Gul. Clement. Fran. Andrews. R. Murray.
Tuo. Wilson. Praps. Ror. Law.
Tho. Leland. Mich. Kearney."
This unsolicited mark of distinction, conferred on so great a literary character, did much honour to the judgement and liberal spirit of that learned body. Johnson acknowledged the favour in a letter to Dr. Leland, one of their number; but 1 have not been able to obtain a copy of it.
He appears this year to have been seized with a temporary fit of ambition, for he had thoughts both of studying law, and of engaging in politicks. His " Prayer before the Study of Law" is truly admirable:
"Sept. 26, 1765.
"Almighty God, the giver of wisdom, without whose help resolutions are vain, without whose blessing study is ineffectual; enable me, if it be thy will, to attain such knowledge as may qualify me to direct the
X Prayers and Meditations, p. 61.
doubtful, and instruct the ignorant; to prevent wrongs and terminate contentions; and grant that I may use that knowledge which I shall attain, to thy glory and my own salvation, for Jesus Christ's sake. Amen.
H'is prayer in the view of becoming a politician is entitled, "Engaging in Politicks with H—n," no doubt, his friend, the Right Honourable William Gerard Hamilton, for whom, during a long acquaintance, he had a great esteem, and to whose conversation he once paid this high compliment: " I am very unwilling to be left alone, Sir, and therefore I go with my company down the first pair of stairs, in hopes that they may, perhaps, return again; I go with you. Sir, as far as the street-door." In what particular department he intended to engage does not appear, nor can Mr. Hamilton explain. His prayer is in general terms: "Enlighten my understanding with knowledge of right, and govern my will by thy laws, that no deceit many mislead me, nor temptation corrupt me; that I may always endeavour to do good, and hinder evil." There is nothing upon the subject in his diary.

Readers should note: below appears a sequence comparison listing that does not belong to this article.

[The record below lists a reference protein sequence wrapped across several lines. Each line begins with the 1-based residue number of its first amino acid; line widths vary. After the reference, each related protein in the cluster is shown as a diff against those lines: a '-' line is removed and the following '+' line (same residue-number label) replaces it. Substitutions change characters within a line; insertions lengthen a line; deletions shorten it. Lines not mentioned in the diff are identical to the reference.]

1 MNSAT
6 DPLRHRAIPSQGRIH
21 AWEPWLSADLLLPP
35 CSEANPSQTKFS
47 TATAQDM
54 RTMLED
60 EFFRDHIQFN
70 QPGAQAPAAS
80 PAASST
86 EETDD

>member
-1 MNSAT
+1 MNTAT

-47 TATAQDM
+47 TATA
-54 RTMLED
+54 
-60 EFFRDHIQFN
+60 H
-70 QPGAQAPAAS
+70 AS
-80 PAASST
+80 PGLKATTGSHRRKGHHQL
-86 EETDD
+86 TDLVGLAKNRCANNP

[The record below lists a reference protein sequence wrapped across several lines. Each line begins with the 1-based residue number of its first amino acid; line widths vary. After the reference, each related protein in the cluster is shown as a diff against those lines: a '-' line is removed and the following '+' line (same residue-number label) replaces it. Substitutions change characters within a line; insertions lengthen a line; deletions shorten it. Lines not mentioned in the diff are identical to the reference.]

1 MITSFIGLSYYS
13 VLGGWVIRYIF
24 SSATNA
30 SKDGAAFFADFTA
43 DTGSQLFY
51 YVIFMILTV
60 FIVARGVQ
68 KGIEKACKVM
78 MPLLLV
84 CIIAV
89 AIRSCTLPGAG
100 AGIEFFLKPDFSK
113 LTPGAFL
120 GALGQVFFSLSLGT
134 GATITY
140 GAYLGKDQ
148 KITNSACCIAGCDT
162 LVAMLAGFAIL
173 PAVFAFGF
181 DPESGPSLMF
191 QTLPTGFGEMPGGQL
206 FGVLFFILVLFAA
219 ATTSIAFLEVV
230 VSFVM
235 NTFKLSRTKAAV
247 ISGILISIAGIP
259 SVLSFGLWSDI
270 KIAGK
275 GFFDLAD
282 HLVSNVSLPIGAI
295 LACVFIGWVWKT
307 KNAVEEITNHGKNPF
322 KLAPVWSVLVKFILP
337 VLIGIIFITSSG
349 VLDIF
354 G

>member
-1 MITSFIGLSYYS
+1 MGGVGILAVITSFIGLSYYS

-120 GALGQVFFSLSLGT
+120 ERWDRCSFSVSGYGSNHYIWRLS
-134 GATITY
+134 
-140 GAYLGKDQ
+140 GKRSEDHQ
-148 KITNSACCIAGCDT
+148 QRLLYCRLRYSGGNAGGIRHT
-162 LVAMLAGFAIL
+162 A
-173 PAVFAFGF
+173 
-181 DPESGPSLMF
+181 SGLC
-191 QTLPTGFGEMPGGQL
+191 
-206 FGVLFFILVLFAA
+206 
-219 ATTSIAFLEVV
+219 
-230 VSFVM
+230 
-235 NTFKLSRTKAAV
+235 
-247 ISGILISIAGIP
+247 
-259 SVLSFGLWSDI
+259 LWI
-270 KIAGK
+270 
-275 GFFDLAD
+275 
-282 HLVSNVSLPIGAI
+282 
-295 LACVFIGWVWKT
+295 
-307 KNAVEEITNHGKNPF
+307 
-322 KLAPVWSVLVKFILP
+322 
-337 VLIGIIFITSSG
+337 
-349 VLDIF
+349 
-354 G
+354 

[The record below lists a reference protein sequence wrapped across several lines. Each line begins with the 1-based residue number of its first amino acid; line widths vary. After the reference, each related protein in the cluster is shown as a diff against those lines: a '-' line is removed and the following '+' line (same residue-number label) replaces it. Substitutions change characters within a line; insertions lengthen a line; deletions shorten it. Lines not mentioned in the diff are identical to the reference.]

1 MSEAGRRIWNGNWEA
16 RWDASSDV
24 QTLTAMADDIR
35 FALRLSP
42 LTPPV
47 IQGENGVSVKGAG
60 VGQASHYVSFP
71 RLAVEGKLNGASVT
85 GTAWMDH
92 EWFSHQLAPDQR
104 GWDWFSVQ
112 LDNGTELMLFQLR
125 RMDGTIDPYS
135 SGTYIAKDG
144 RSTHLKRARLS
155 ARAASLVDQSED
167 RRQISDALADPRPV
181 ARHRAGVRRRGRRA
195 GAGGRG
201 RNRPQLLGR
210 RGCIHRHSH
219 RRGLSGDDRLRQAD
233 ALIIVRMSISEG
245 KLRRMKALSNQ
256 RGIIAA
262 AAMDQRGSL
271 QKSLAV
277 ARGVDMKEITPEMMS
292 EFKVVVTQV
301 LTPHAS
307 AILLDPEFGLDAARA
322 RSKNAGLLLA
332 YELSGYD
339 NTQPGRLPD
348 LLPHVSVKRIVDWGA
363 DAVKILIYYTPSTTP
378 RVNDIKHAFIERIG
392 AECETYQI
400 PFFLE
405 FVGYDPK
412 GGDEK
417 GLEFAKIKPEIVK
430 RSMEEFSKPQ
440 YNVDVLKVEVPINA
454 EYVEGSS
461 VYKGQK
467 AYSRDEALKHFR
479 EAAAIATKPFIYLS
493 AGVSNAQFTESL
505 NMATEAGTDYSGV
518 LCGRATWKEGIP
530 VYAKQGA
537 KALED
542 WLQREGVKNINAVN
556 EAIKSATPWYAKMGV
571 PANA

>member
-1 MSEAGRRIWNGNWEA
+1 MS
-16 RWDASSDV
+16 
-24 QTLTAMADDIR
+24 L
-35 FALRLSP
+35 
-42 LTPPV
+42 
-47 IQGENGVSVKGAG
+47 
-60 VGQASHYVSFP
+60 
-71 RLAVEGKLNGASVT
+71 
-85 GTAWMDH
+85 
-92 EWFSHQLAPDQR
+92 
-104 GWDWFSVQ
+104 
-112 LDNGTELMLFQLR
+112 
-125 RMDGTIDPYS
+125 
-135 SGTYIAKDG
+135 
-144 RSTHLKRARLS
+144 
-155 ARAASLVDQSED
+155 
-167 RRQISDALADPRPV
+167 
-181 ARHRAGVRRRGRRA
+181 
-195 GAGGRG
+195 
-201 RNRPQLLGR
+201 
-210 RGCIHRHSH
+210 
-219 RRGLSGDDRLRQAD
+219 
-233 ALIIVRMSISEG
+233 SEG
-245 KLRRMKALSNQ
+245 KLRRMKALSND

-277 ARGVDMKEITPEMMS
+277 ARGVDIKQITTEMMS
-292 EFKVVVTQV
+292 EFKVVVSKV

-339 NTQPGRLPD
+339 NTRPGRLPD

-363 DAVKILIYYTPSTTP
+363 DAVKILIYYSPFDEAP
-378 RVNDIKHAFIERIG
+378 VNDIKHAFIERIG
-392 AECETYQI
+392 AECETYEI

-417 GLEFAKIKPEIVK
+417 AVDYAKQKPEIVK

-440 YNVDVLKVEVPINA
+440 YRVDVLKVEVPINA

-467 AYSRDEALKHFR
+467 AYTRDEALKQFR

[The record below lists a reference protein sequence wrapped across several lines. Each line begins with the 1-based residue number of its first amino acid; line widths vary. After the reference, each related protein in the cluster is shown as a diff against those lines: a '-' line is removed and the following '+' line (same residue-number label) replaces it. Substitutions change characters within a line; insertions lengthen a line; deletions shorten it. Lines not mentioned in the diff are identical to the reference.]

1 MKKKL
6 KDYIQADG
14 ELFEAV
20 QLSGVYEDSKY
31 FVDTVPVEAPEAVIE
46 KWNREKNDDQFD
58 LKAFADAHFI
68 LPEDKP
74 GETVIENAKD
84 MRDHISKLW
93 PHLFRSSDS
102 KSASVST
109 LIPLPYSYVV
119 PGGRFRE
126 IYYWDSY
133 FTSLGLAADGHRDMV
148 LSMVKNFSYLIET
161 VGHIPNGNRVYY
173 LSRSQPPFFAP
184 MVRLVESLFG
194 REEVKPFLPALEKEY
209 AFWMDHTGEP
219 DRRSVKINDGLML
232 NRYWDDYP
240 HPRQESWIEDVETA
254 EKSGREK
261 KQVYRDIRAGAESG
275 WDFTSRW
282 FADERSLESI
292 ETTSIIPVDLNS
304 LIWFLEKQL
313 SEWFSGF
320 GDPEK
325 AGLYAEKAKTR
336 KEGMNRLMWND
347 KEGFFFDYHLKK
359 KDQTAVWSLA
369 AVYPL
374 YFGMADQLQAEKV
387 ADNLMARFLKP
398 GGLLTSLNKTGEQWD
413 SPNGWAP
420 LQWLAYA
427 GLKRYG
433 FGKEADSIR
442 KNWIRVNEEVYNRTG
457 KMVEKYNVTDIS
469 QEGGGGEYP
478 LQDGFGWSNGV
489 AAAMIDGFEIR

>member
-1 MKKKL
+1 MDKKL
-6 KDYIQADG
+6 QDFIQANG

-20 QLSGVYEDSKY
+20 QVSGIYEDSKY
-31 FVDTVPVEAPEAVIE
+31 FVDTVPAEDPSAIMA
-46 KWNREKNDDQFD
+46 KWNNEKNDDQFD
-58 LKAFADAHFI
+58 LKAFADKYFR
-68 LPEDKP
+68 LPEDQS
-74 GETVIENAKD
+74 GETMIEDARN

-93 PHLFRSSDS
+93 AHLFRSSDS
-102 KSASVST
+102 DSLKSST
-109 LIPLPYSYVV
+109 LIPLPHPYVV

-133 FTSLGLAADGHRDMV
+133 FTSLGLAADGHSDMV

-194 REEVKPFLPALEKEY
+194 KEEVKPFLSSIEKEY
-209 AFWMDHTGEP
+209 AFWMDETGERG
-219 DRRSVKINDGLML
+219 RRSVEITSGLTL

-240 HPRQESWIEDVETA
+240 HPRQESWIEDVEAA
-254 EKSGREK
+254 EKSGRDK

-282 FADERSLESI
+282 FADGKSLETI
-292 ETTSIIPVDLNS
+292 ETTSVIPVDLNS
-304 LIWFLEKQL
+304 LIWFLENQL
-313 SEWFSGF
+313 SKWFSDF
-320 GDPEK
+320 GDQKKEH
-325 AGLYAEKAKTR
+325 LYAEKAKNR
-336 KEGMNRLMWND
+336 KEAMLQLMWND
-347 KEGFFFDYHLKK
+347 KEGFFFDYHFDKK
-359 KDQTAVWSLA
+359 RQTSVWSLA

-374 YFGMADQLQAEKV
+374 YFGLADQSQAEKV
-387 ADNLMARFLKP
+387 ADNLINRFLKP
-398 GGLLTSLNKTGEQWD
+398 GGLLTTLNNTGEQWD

This year was distinguished by his being introduced into the family of Mr. Thrale, one of the most eminent brewers in England, and member of Parliament for the borough of Southwark. Foreigners are a little amazed when they hear of brewers, distillers, and men in similar departments of trade, held forth as persons of considerable consequence. In this great commercial country, it is natural that a situation which produces much wealth should be considered as very respectable; and, no doubt, honest industry is entitled to esteem. But perhaps, the too rapid advances of men of low extraction tends to lessen the value of that distinction by birth and gentility, which has ever been found beneficial to the grand scheme of subordination. Johnson used to give this account of the rise of Mr. Thrale's father: "He worked at six shillings a week for twenty years in the great brewery, which afterwards was his own. The proprietor of it had an only daughter, who was married to a nobleman. It was not fit that a peer should continue the business. On the old man's death, therefore, the brewery was to be sold. To find a purchaser for so larsfe a property was a difficult matter; and, after some time, it was suggested, that it would be adviseable to treat with Thrale, a sensible, active honest man, who had been employed in the house, and to trasfer the whole to him for thirty thousand pounds, security being taken upon the property. This was accordingly settled. In eleven years Thrale paid the purchase money. He acquired a large fortune, and lived to be a member of Parliament for Southwark. But what was most remarkable was the liberality with which he used bis riches. He gave his son and daughters the best education. The esteem which his good conduct procured him from the nobleman who had married his master's daughter, made him be treated with much attention; and his son, both at school and at the University of Oxford, associated with young men of the first rank. His allowance from his father, after he left college, was splendid; not less than a thousand a year. This, io